18. 18. How Conservatism differs from other ideologies1. Rather than being defined in terms of abstract principles of justice, conservatism is commonly defined in relation to changing historical contexts.2. Conservatism can be considered more of a disposition or temperament, rather than a strict belief system.3. Conservatism as a belief system (if it is a belief system at all) is marked by many internal tensions.4. Conservatives, because of their lack of agreement over philosophical principles, tend to unite around specific issues.5. Conservatives, according to Charles Kessler, often find it easier to say what they are against than what they are for. Specifically, they often tend to oppose aspects of liberal capitalism.
  19. 19. IS conservatism an ideology?
  20. 20. The public interest “is whatmen would choose if they sawclearly, thought rationally,acted disinterestedly andbenevolently.”William F. Buckley
  21. 21. Are Buckley and otherconservatives making Marx’s mistake?
  22. 22. Classical (Burkean) Conservatism
  23. 23. Sir Edmund Burke
  24. 24. A reaction to the French Revolution
  25. 25. A few basic points…• Accepted some increase in democratization, but retained a belief in the importance of strong authorities.• Accepted some aspects of capitalism, but feared that the economic liberties of individuals posed moral dangers to the good of society.• Wanted to protect the world from the onslaught of rapid social, economic and technological changes.
  26. 26. IMPOSSIBLE!
  27. 27. slow the modernization ofsociety as much as possible
  28. 28. The Problem of Abstract Rights
  29. 29. the historical development of rights
  30. 30. PROBLEM: Abstract demands for rights canlead to redistribution of land and money.
  31. 31. Conservatives Say:Politics based on abstractrights promotes individualismat the expense of historicalunderstanding, mitigatinginstitutions and the bonds thathold society together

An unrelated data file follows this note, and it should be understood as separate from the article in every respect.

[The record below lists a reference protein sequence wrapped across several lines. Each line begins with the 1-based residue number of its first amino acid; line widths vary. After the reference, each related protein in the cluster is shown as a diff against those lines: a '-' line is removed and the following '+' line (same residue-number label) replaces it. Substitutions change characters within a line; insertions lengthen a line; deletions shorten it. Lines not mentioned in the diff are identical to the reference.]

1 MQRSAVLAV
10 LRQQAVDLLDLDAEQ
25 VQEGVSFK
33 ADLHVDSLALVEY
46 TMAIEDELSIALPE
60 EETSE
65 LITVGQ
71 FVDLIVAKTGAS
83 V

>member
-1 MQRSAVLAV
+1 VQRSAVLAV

32. 32. protection of private property provides social stability
  33. 33. Noblesse Oblige
  34. 34. Undesirable Results of Capitalism
  35. 35. What to do?
  36. 36. Human Nature
  37. 37. human beings are,and always will be, flawed
  38. 38. Original Sin
  39. 39. Rationality?
  40. 40. Law of Unintended Consequences
  41. 41. Weak Rationality
  42. 42. Atomistic Individualism Vs.Organic/ Interconnected Individualism
  43. 43. Social Fabric
  44. 44. Liberty worthwhile ONLYwhen properly ordered
  45. 45. Government notperceived as an obstacle
  46. 46. Conservatives & Change
  47. 47. Reckless & Rapid
  48. 48. Ideological Change Change based onpreconceived ideological notions which give noconcession to the inherent limits of the human condition.
  49. 49. The Problem of Innovation
  50. 50. An “Anti-Ideology”?
  51. 51. Reform change that is slow, thoughtfullyconsidered and based on the past
  52. 52. Conservatism and Democracy
  53. 53. The Natural Aristocracy
  54. 54. Concentration of Power
  55. 55. “Little Platoons”
  56. 56. 21 Century stConservatism: 4 Strands
  57. 57. TraditionalConservatism
  58. 58. IndividualistConservatism
  59. 59. The NewChristian Right
  60. 60. Neoconservatism
  61. 61. Irving Kristol on Neoconservatism• Support for welfare state, opposition to bureaucratic paternalism & intrusion• Respect for the free market• Support for traditional values and religion (vs. “counterculture”)• Opposition to “egalitarianism”• Strong anti-communist foreign policy